I’m challenging you to be uprooted, yes, it will be done, let’s turn them up side down.
I’m ready, you think I’m afraid of you, you can’t break my defence.
You’re only a hen, I’m the rooster, let’s fight and you’ll see.
I don’t sleep and will watch you.
My strength can reach the crushing of the waves.
I will not be drowned, you think you’ll defeat me by drowning?
Your fence is only made of wawamere creapers, It’s easy to untangle.
I can uproot you, I can uproot you, yes it will be achieved.
Fijian – I Bole (translated)
Just like the ancient warriors, and more recently the Fiji 7s Rugby Team, Andrew Foran, head of the IUCN’s new Pacific Centre for Environmental Governance aim to challenge the status quo of coastal fisheries governance in the Pacific. In the month that I have been working, we have attending two meeting specific to the lucrative bêche-de-mer (often described as “sausage-shaped, rubbery animals stippled in fleshy bumps” mmmmmm yummy!) industry here in Fiji, as well as Tonga, Kiribati and Vanuatu. The goal of these meetings was to gather ministry leaders, NGOs and private sectors in developing a solution different than the long running “boom-and-bust” management that has been seen since the fisheries started 150 years ago. Last Wednesdays (29/06/16) brought together the Minister of Agriculture, Rural & Maritime Development and National Disaster Management (Ex-Minister of Fisheries and Forest) as well as representatives from the Pacific Islands Development Forum and local private sectors. The issue is gaining inertia and next meeting should bring in more government stakeholders.
On a broader scale I have been meeting with many pacific fisheries experts in the region discussing the gaps in not only management of coastal fisheries, but also gaps in action and involvement from this data-rich field. So far I have discussed the topic with the fishery department directors from the Secretariat of the Pacific Community , the coordinator for the Fiji Locally Managed Marine Areas network, an expert in fisheries throughout the Pacific (if he’s not an author he is definitely referenced at least 4 times). Today I have the pleasure of meeting with a leading member of the Women and Fisheries Network, then Monday a Department of Fisheries representative. So many awesome (fish) people around, so little time!!!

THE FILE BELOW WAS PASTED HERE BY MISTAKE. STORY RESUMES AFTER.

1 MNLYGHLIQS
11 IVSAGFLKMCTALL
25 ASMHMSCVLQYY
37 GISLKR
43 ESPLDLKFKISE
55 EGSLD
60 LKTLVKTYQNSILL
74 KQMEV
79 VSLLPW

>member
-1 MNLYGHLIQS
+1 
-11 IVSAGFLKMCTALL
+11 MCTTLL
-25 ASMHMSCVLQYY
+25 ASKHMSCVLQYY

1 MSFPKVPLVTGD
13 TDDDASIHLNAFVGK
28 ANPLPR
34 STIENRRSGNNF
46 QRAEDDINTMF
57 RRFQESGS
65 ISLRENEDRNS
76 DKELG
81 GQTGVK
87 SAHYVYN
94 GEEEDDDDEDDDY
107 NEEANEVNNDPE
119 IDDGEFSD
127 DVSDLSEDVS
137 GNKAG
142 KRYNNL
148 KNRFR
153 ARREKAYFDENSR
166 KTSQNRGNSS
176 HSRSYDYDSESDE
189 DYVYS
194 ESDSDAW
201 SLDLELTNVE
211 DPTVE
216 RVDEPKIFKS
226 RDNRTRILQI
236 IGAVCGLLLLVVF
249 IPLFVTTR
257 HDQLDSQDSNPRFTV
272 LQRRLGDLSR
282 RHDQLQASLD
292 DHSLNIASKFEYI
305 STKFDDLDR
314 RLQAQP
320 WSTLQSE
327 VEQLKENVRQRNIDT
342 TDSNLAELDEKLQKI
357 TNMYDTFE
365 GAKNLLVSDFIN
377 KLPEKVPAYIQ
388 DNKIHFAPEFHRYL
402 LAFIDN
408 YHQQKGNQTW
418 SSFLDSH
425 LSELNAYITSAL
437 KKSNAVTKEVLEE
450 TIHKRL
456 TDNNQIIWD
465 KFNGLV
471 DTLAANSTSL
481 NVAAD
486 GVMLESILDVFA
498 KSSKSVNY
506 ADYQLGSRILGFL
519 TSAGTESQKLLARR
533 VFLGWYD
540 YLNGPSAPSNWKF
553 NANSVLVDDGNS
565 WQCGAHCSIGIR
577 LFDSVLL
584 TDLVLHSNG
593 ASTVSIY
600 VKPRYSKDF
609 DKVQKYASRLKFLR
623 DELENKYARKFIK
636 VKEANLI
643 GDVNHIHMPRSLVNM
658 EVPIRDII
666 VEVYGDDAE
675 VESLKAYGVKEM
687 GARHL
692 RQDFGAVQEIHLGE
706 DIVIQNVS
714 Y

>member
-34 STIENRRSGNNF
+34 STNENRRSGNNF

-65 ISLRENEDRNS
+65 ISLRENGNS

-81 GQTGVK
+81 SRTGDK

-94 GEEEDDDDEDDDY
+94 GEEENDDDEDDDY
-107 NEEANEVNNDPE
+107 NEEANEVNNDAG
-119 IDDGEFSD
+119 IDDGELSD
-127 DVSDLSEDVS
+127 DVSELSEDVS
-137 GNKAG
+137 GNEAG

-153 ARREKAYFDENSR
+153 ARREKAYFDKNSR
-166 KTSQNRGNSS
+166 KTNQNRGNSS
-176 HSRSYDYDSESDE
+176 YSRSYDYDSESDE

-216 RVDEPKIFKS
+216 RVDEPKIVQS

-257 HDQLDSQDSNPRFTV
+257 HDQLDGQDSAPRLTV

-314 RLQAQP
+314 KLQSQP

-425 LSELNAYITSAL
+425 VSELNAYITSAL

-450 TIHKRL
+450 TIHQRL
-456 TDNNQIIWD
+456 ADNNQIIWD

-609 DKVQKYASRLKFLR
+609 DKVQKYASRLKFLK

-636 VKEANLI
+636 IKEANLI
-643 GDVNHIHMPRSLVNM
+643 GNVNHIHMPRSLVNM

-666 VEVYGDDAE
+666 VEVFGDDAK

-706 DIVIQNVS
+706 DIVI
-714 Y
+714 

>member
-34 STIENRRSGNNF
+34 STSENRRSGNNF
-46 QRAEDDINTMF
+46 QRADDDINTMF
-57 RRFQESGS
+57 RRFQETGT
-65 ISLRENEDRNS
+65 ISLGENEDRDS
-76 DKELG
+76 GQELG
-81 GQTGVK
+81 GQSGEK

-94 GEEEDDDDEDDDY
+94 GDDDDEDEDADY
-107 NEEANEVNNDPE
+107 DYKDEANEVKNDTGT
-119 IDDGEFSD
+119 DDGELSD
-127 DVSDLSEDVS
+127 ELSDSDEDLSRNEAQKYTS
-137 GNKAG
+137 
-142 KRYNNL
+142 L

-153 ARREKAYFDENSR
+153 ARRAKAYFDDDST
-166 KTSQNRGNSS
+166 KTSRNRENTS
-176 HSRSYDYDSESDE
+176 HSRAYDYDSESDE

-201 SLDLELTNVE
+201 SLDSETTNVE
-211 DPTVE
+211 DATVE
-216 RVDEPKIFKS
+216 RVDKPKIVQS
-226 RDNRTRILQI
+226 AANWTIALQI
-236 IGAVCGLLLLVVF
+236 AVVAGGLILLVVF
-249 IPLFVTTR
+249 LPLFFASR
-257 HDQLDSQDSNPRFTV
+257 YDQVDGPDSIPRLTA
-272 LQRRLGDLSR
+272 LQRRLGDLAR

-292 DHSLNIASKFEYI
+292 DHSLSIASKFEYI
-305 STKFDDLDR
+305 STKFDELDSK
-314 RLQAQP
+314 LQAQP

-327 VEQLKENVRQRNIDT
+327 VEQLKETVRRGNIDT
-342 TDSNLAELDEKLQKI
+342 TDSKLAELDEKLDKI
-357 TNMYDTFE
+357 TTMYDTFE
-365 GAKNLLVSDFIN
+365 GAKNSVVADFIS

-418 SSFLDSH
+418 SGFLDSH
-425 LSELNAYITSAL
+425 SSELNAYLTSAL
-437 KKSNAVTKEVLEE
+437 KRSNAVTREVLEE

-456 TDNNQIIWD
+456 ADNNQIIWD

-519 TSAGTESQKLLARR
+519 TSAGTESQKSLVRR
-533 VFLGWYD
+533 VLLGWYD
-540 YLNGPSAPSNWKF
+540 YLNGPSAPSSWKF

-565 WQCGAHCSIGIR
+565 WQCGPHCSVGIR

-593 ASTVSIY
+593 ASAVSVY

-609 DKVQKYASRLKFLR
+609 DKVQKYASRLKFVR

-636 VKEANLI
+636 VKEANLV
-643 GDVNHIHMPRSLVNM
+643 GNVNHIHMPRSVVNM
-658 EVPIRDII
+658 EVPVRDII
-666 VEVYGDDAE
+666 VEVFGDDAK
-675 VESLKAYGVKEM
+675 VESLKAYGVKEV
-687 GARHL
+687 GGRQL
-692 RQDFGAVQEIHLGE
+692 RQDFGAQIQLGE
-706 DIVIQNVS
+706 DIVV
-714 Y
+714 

As this project has been developing more and more we have come to determine that most of the work that has been done is strictly within the fisheries realm and tailored towards a fishery-specific audience. So, again we are challenging this, and ourselves, to create a “talanoa” style forum and paper that brings in stakeholders that have yet to be involved, but whom will be affected. OK enough work talk…..get to the sharks, temples, corals, rugby and island adventures
It has not been all work, work, work fortunately as Fiji is in fact BEAUTIFUL, both in terms of nature and the people. Josh and I have been living with a family who brought us in right away and made us “official” uncles to their son Alika Jr. Everyone in the office has welcomed us right away into their work family and suggested places to visit, and invited us to dinner, to their village, or out on the town. It’s a sense of community I have really been missing.
Other adventures include a trip to the largest hindu temple in the Southern Hemisphere, diving with the shark god Dakuwaqa (check out a report on the socio-economic value of shark diving in Fiji: http://www.pewtrusts.org/~/media/legacy/uploadedfiles/peg/publications/report/shrkfijieconomicreportfinalpdf.pdf) , a trip to Caqalai and snake island (I’m still searching for Degei, and the 8 and 9 headed snakes), snorkeling on some of the most vibrant and vivacious corals I have ever seen, getting into rugby (the national sport here), and taking a vaka out in the Suva Harbour. Until next time, Moce!
See if you can spot all the acronyms listed above!